From Knowino
Jump to: navigation, search

In algebraic geometry, an isogeny between abelian varieties is a rational map which is also a group homomorphism, with finite kernel.


Elliptic curves

As 1-dimensional abelian varieties, elliptic curves provide a convenient introduction to the theory. If \phi: E_1 \rightarrow E_2 is a non-trivial rational map which maps the zero of E1 to the zero of E1, then it is necessarily a group homomorphism. The kernel of φ is a proper subvariety of E1 and hence a finite set of order d, the degree of φ. Conversely, every finite subgroup of E1 is the kernel of some isogeny.

There is a dual isogeny \hat\phi: E_2 \rightarrow E_1 defined by

\hat\phi : Q \mapsto \sum_{P: \phi(P)=Q} P ,\,

the sum being taken on E1 of the d points on the fibre over Q. This is indeed an isogeny, and the composite \phi \cdot \hat\phi is just multiplication by d.

The curves E1 and E2 are said to be isogenous: this is an equivalence relation on isomorphism classes of elliptic curves.


Let E1 be an elliptic curve over a field K of characteristic not 2 or 3 in Weierstrass form.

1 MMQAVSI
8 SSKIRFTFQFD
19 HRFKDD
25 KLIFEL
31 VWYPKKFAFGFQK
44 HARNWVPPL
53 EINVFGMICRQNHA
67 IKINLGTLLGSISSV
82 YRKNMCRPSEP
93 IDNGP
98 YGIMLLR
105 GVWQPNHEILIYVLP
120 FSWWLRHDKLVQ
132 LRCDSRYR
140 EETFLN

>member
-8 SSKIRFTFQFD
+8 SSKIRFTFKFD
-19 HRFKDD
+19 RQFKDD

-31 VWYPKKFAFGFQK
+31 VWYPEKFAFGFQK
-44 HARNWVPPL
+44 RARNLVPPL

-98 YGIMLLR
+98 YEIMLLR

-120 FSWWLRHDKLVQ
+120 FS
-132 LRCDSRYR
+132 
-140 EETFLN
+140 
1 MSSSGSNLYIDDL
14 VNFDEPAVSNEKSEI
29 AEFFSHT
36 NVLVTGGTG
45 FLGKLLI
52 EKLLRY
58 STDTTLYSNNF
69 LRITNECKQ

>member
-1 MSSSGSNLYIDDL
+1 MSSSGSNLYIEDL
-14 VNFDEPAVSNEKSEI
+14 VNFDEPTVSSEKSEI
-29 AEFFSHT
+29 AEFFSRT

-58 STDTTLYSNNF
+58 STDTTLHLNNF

Degree 2

A subgroup of order 2 on E1 must be of the form \{\mathcal{O}, P \} where P = (e,0) with e being a root of the cubic in X. Translating so that e=0 and the curve has equation Y2 = X3 + AX2 + BX, the map

 (X,Y) \mapsto (X+B/X+A,Y-BY/X^2) \,

is an isogeny from E1 to the isogenous curve E2 with equation Y2 = X3 − 2AX2 + (A2 − 4B)X.

Degree 3

A subgroup of order 3 must be of the form \{\mathcal{O}, (x,\pm y)\} where x is in K but y need not be. We shall assume that y \in K (by taking a quadratic twist if necessary). Translating, we can put E in the form Y2 + XY + mY = X3. The map

(X,Y) \mapsto \left(X - {m Y \over X^2} + {m X \over Y},
                        Y - {m^2 Y \over X^3} - {m X^3 \over Y^2} \right)

is an isogeny from E1 to the isogenous curve E2 with equation Y2 + XY + 3mY = X3 − 6mX − (m + 9m2).

Elliptic curves over the complex numbers

An elliptic curve over the complex numbers is isomorphic to a quotient of the complex numbers by some lattice. If E1 = C/L1, and L1 is a sublattice of L2 of index d, then E2 = C/L2 is an isogenous curve. Representing the homothety class of a lattice by a point τ in the upper half-plane, the isogenous curves correspond to the lattices with moduli

 \frac{a\tau + b}{c} \,

with a.c = d and b=0,1,...,c-1.

Elliptic curves over finite fields

Isogenous elliptic curves over a finite field have the same number of points (although not necessarily the same group structure). The converse is also true: this is the Honda-Tate theorem.


Information.svg Some content on this page may previously have appeared on Citizendium.
Personal tools